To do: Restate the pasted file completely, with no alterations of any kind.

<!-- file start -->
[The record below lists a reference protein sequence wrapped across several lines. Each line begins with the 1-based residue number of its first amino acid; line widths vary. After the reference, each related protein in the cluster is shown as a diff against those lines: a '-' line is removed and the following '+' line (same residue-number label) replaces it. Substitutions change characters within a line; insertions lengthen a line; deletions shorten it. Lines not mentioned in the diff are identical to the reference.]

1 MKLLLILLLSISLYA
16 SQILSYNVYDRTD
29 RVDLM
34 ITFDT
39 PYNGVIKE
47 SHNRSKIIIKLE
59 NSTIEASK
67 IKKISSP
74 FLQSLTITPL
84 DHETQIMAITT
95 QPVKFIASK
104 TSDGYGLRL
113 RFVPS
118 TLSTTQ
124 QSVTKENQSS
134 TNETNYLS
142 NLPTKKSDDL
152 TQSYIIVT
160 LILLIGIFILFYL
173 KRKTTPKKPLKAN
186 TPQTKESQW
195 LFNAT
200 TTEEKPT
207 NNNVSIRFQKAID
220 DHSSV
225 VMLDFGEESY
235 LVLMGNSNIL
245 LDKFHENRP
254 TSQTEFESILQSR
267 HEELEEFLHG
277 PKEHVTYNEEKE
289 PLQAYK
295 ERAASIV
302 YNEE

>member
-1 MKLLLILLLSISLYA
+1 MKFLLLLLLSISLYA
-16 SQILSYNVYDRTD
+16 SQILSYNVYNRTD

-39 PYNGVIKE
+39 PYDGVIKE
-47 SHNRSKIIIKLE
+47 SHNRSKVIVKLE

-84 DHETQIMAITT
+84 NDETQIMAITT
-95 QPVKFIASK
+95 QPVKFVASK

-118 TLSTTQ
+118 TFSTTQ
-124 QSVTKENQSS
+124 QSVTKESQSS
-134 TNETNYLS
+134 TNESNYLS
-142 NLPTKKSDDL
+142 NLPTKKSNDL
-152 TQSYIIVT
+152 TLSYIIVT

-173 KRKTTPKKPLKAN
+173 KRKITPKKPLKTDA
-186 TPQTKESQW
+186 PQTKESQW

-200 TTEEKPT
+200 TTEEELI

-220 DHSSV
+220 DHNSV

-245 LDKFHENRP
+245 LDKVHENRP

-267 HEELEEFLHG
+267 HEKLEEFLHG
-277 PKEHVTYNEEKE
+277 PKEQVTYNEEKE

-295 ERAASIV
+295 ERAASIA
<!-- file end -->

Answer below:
[The record below lists a reference protein sequence wrapped across several lines. Each line begins with the 1-based residue number of its first amino acid; line widths vary. After the reference, each related protein in the cluster is shown as a diff against those lines: a '-' line is removed and the following '+' line (same residue-number label) replaces it. Substitutions change characters within a line; insertions lengthen a line; deletions shorten it. Lines not mentioned in the diff are identical to the reference.]

1 MKLLLILLLSISLYA
16 SQILSYNVYDRTD
29 RVDLM
34 ITFDT
39 PYNGVIKE
47 SHNRSKIIIKLE
59 NSTIEASK
67 IKKISSP
74 FLQSLTITPL
84 DHETQIMAITT
95 QPVKFIASK
104 TSDGYGLRL
113 RFVPS
118 TLSTTQ
124 QSVTKENQSS
134 TNETNYLS
142 NLPTKKSDDL
152 TQSYIIVT
160 LILLIGIFILFYL
173 KRKTTPKKPLKAN
186 TPQTKESQW
195 LFNAT
200 TTEEKPT
207 NNNVSIRFQKAID
220 DHSSV
225 VMLDFGEESY
235 LVLMGNSNIL
245 LDKFHENRP
254 TSQTEFESILQSR
267 HEELEEFLHG
277 PKEHVTYNEEKE
289 PLQAYK
295 ERAASIV
302 YNEE

>member
-1 MKLLLILLLSISLYA
+1 MKFLLLLLLSISLYA
-16 SQILSYNVYDRTD
+16 SQILSYNVYNRTD

-39 PYNGVIKE
+39 PYDGVIKE
-47 SHNRSKIIIKLE
+47 SHNRSKVIVKLE

-84 DHETQIMAITT
+84 NDETQIMAITT
-95 QPVKFIASK
+95 QPVKFVASK

-118 TLSTTQ
+118 TFSTTQ
-124 QSVTKENQSS
+124 QSVTKESQSS
-134 TNETNYLS
+134 TNESNYLS
-142 NLPTKKSDDL
+142 NLPTKKSNDL
-152 TQSYIIVT
+152 TLSYIIVT

-173 KRKTTPKKPLKAN
+173 KRKITPKKPLKTDA
-186 TPQTKESQW
+186 PQTKESQW

-200 TTEEKPT
+200 TTEEELI

-220 DHSSV
+220 DHNSV

-245 LDKFHENRP
+245 LDKVHENRP

-267 HEELEEFLHG
+267 HEKLEEFLHG
-277 PKEHVTYNEEKE
+277 PKEQVTYNEEKE

-295 ERAASIV
+295 ERAASIA